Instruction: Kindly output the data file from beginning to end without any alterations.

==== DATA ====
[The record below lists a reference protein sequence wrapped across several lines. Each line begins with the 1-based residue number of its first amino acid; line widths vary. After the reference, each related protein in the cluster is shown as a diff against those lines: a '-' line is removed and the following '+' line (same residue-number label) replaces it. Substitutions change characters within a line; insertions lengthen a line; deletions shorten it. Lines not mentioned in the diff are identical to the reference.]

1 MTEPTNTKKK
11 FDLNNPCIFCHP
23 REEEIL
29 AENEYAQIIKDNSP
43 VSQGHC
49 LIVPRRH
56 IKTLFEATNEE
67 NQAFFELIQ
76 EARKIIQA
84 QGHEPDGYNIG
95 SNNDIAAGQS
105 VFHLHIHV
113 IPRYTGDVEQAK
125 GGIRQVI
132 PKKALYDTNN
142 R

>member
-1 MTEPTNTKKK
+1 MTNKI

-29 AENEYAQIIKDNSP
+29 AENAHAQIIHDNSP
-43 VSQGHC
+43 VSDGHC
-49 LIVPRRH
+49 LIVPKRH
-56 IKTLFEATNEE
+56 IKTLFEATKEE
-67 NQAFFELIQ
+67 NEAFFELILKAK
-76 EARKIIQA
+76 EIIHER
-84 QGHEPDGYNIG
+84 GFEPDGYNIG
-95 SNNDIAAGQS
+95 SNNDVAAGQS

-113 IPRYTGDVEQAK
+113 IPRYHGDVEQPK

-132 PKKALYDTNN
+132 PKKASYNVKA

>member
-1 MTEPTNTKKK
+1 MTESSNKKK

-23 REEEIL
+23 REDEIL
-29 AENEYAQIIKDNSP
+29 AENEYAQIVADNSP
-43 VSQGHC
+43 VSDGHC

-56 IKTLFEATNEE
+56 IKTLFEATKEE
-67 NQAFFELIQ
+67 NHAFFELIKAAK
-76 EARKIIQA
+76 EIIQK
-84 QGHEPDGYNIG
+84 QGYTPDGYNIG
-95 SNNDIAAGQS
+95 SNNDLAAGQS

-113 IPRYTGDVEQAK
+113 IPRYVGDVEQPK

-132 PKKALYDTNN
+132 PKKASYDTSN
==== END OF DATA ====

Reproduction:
[The record below lists a reference protein sequence wrapped across several lines. Each line begins with the 1-based residue number of its first amino acid; line widths vary. After the reference, each related protein in the cluster is shown as a diff against those lines: a '-' line is removed and the following '+' line (same residue-number label) replaces it. Substitutions change characters within a line; insertions lengthen a line; deletions shorten it. Lines not mentioned in the diff are identical to the reference.]

1 MTEPTNTKKK
11 FDLNNPCIFCHP
23 REEEIL
29 AENEYAQIIKDNSP
43 VSQGHC
49 LIVPRRH
56 IKTLFEATNEE
67 NQAFFELIQ
76 EARKIIQA
84 QGHEPDGYNIG
95 SNNDIAAGQS
105 VFHLHIHV
113 IPRYTGDVEQAK
125 GGIRQVI
132 PKKALYDTNN
142 R

>member
-1 MTEPTNTKKK
+1 MTNKI

-29 AENEYAQIIKDNSP
+29 AENAHAQIIHDNSP
-43 VSQGHC
+43 VSDGHC
-49 LIVPRRH
+49 LIVPKRH
-56 IKTLFEATNEE
+56 IKTLFEATKEE
-67 NQAFFELIQ
+67 NEAFFELILKAK
-76 EARKIIQA
+76 EIIHER
-84 QGHEPDGYNIG
+84 GFEPDGYNIG
-95 SNNDIAAGQS
+95 SNNDVAAGQS

-113 IPRYTGDVEQAK
+113 IPRYHGDVEQPK

-132 PKKALYDTNN
+132 PKKASYNVKA

>member
-1 MTEPTNTKKK
+1 MTESSNKKK

-23 REEEIL
+23 REDEIL
-29 AENEYAQIIKDNSP
+29 AENEYAQIVADNSP
-43 VSQGHC
+43 VSDGHC

-56 IKTLFEATNEE
+56 IKTLFEATKEE
-67 NQAFFELIQ
+67 NHAFFELIKAAK
-76 EARKIIQA
+76 EIIQK
-84 QGHEPDGYNIG
+84 QGYTPDGYNIG
-95 SNNDIAAGQS
+95 SNNDLAAGQS

-113 IPRYTGDVEQAK
+113 IPRYVGDVEQPK

-132 PKKALYDTNN
+132 PKKASYDTSN